What a wonderful time we had at the New Dancers’ Celebration, with lots of dancers (new and ‘old’) from other clubs. Twelve sets! And special thanks to Debbie and friends who organised the (tartan) bunting. It was much admired and I’ve heard on the grapevine that another (bunting) bee is planned sometime – there are heaps of cut-out pennants left over. The bunting is a wonderful club asset.

    And I wouldn’t be surprised if we’ve set a trend. Bunting bees may pop up in all sorts of places …

    Johnsonville Club members including new dancers Lee, Debbie and Shelley put up the new club bunting in the Newlands Centennial Hall

    We had a wonderful band for the night – Lynne Scott, Jean Malcolm and Richard Hardie. Lynne says: “I think a lot of people enjoy the sound of the band with the double bass in it. And Richard and Jean are such good musicians! I really enjoy playing with them. Also, I do work quite hard to select and arrange music that suits the shape and formations of the dance, and perhaps that helps underpin the playing. It’s certainly fun!”

    Lynne Scott, Jean Malcolm and Richard Hardie. Photo: Loralee Hyde
    The bunting along the walls at the 2013 New Dancers’ Celebration. Debbie, Lee and Shelley who helped at the bunting bee, are dancing in the top set. Photo: Loralee Hyde

    Pat goes on to say:

    Loralee Hyde took lots of photos at the dance and has shared them with us. There’s a lovely one which shows at least four of our new dancers.

    Club photographer Loralee Hyde, had been taking photos of dancing since the 1970s. In 2013, armed with a better camera than previously, Loralee recorded many happy memories of the 2013 New Dancers’ Celebration.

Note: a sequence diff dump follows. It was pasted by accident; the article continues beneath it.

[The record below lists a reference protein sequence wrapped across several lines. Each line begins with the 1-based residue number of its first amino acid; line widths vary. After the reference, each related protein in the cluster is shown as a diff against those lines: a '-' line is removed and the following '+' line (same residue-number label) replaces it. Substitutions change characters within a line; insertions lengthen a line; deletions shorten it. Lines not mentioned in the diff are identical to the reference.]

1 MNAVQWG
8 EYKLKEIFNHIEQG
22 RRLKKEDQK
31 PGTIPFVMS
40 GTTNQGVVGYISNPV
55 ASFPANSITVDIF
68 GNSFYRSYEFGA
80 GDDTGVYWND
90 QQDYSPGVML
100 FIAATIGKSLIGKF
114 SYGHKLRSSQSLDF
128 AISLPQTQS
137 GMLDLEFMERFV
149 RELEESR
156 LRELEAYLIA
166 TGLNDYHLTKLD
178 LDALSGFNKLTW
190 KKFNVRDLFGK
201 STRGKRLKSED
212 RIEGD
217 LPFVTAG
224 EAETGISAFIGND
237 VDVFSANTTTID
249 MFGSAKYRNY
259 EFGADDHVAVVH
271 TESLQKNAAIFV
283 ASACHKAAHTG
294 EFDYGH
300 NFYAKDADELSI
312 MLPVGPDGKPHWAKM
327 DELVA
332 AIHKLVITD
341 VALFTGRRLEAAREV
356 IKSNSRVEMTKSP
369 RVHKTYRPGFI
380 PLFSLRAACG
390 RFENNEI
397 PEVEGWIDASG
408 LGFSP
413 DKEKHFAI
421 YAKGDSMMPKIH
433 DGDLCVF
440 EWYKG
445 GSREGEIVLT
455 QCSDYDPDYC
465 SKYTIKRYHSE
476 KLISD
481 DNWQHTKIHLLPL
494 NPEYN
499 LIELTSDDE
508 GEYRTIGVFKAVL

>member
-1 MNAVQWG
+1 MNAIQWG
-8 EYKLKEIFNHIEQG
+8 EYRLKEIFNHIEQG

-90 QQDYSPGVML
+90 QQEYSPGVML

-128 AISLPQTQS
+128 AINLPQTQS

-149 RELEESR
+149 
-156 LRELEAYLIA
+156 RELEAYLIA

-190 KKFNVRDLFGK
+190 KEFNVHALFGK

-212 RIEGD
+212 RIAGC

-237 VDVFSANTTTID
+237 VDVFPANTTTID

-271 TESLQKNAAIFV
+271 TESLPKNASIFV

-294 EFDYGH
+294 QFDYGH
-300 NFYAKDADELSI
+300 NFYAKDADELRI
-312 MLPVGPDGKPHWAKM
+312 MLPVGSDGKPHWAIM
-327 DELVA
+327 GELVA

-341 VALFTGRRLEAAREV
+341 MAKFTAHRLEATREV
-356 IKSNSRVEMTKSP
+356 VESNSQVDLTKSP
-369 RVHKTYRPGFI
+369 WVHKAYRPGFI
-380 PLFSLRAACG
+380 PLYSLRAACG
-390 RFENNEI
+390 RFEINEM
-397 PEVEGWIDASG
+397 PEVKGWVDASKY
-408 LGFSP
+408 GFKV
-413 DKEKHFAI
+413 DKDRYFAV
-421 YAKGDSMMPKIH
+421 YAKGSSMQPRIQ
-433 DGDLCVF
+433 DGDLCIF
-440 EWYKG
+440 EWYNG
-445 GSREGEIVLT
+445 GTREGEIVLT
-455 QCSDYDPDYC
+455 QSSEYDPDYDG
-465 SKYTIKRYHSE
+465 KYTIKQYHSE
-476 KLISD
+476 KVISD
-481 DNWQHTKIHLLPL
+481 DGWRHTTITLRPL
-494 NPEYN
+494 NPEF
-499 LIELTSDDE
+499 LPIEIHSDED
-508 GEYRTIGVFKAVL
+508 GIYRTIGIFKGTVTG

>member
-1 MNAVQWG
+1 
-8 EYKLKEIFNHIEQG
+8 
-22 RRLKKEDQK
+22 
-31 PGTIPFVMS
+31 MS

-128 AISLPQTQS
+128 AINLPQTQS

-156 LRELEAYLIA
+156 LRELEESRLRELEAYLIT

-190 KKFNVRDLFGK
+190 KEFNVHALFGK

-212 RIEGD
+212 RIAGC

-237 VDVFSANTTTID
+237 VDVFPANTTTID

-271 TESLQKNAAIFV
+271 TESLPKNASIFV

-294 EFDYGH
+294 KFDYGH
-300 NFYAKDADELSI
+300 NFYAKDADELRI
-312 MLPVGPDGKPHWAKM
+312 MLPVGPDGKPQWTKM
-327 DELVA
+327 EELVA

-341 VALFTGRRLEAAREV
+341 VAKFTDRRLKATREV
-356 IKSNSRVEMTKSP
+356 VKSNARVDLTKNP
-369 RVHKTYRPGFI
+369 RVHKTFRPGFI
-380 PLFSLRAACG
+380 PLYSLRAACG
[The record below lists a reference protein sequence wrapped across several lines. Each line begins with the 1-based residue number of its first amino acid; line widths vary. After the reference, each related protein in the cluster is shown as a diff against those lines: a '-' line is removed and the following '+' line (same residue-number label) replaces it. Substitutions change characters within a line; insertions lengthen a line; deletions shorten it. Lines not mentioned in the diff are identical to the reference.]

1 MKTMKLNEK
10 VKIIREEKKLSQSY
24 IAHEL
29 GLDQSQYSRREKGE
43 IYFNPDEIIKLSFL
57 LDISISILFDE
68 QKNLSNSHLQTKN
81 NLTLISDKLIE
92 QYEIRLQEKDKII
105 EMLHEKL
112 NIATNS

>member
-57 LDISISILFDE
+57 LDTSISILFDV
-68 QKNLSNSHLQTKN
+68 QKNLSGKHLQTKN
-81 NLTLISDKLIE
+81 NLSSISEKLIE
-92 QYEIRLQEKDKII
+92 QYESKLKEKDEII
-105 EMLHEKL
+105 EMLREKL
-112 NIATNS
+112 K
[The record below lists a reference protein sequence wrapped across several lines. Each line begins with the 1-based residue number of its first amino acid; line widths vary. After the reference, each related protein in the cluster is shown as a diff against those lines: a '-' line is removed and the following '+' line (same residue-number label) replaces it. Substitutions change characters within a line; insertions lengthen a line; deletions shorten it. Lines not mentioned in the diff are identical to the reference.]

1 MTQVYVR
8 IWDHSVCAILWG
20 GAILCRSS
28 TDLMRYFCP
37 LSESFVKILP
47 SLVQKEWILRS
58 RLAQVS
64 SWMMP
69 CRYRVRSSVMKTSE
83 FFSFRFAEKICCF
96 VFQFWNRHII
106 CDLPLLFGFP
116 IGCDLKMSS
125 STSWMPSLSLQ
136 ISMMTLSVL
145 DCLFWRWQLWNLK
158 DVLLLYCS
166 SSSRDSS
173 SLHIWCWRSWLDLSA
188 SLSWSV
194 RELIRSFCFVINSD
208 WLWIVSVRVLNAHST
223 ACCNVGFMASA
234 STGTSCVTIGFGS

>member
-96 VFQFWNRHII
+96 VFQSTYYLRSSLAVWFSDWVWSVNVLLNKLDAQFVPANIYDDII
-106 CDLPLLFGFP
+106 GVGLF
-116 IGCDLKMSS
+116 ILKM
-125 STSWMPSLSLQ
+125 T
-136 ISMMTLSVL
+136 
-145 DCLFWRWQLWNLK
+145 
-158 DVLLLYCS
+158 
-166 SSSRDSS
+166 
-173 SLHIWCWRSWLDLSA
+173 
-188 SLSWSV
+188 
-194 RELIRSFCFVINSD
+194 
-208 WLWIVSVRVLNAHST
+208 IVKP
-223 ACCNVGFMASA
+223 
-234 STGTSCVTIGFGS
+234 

The floor was filled with dancers including former Wellington Region President Bernice Kelly (who is no longer with us) at the right. Photo: Loralee Hyde

    Loralee has shared all her photos of the night as part of the Wellington Region Celebrating 60 history project. View them here

    Fortuitously, Pat had also just begun her career as a Scottish Country Dance videographer, and filmed some of the dances on the night. Her videos bring back memories of our younger selves and fellow dancers, some who no longer dance, and some who are no longer with us.

    The dances Pat filmed are still new dancer ‘staples’ at Johnsonville. Looking at her videos you can see the capacity crowd filling the hall, and feel the wonderful atmosphere of music and laughter.

    Watch Pat Reesby’s videos of:
    The Kingston Flyer
    The Illabo Rant (and a second time through to accommodate the crowd)
    Violynne (devised by Rod in January 2004)

    You’ll see quite a few children on the dance floor and you may spot some parents swelling the crowd of spectators. It was a pleasure to include the presentation of RSCDS NZ Branch medals to the Region’s junior dancers on the night’s programme, making for lots of energy on the dance floor and an audience who really appreciated the skills and achievements of these young dancers.

    Elaine Lethbridge, teacher of the Region Juniors, and Elaine Laidlaw, RSCDS Wellington Branch President, present RSCDS NZ Branch medals and certificates to the young dancers. Photo: Pat Reesby

    Kristin Downey
    7 October 2022

    Loralee Hyde: A lifetime of photography

    Nearly 50 years of photographing Scottish Country Dancing

    It wasn’t until I inherited thousands of photos and slides from my mother Tess Hyde after she died in 2018 that I fully realised where my love of photography came from.

    In this treasure trove of photos, I discovered my mother had kept her own mother’s collection of dozens of photos of her family from the late 1890s onward. The first photo my grandmother had of my mother was taken in 1924 when she was just three weeks old.

    Mum had told me she’d been given a Brownie box camera when she was in her early twenties. That  started a lifetime of recording family life and activities including birthdays, weddings and travels.